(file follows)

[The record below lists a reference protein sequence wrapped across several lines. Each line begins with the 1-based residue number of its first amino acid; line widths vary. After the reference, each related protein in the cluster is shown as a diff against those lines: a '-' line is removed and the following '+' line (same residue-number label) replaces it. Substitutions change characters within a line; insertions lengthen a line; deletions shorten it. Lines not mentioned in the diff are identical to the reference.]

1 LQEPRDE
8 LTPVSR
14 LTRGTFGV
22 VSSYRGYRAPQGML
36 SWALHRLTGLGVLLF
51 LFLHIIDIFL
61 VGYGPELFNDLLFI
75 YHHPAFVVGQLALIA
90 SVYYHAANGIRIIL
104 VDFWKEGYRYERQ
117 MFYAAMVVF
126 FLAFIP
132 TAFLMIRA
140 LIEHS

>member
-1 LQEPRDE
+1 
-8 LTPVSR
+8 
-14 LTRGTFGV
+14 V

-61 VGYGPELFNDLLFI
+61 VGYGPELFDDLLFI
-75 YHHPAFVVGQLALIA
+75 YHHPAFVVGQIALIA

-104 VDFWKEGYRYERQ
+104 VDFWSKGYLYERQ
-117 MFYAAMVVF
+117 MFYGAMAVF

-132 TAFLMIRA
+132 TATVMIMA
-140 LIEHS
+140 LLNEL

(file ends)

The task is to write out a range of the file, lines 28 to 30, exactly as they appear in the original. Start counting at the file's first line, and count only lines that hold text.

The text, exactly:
+104 VDFWSKGYLYERQ
-117 MFYAAMVVF
+117 MFYGAMAVF